In artistic traditions that stretch back to antiquity, lions have been associated with strength and authority. The figure of the lion in nineteenth-century France stood at a crossroads between these historical meanings and contemporary developments that recast the animal’s significance, such as the literal presence of lions in public menageries.
In this highly original study, Katie Hornstein explores the relationships among animals, spectatorship, and visual production. She examines the fascinating encounters between artists, viewers, and lions that took place—in menageries and circuses, on canvases, and on the pages of books—and out of which, she argues, new perceptions of power, empire, and the natural world emerged.
Myth and Menagerie considers a range of visual objects, bringing into dialogue photographs of circus animals, hunting manuals, and zoo guidebooks with sculptures, drawings, and paintings by artists such as Théodore Géricault, Eugène Delacroix, Édouard Manet, and Rosa Bonheur. Illuminating the lives of individual lions against the backdrop of societal change and colonial expansion, Hornstein constructs a fresh theoretical framework for thinking about animals as more than symbols or passive subjects and for acknowledging a history in which both humans and animals had a stake.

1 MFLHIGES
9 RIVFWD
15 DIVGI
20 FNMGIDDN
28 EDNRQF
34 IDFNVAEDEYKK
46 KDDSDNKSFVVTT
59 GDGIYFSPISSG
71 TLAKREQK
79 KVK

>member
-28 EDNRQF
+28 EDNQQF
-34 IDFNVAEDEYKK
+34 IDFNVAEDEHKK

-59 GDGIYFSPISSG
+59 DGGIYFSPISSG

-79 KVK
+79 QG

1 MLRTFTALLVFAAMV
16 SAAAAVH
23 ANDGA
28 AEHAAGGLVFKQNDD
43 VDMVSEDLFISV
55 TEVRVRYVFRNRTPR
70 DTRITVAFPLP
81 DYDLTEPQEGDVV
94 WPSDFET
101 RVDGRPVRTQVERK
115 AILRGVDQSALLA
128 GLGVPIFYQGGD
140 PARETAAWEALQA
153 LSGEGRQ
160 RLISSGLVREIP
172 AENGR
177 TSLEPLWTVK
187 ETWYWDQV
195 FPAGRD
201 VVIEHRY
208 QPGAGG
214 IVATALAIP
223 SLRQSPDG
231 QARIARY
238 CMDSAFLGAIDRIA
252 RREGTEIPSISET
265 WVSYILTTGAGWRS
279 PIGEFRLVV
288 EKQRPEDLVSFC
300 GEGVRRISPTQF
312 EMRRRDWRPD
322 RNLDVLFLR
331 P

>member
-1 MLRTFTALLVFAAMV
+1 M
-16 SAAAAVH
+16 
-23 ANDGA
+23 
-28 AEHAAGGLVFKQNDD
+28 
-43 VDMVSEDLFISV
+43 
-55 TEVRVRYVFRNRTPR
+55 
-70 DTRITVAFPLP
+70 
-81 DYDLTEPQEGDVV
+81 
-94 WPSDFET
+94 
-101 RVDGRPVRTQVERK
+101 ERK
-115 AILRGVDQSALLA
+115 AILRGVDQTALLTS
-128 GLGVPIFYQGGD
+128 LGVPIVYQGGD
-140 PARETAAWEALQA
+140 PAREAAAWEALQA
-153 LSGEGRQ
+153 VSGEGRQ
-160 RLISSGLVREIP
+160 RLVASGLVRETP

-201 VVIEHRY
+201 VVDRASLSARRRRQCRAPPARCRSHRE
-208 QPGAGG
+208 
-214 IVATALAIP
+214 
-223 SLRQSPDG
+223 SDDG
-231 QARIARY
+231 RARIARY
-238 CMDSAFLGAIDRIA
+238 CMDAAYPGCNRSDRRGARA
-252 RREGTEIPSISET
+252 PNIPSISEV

“Extraordinarily well-researched and a deeply engrossing read, Myth and Menagerie moves across textual and visual artifacts with great fluency, bringing readers as close as possible to the once-living lions who inspired the book.”—Natania Meeker, University of Southern California
“Hornstein accords lions the dignity, empathy, and respect that they were habitually denied in the period and have rarely received in historical scholarship. Myth and Menagerie is an achievement for its originality and the depth with which it examines lion-human interactions.”—David O’Brien, author of Exiled in Modernity: Delacroix, Civilization, and Barbarism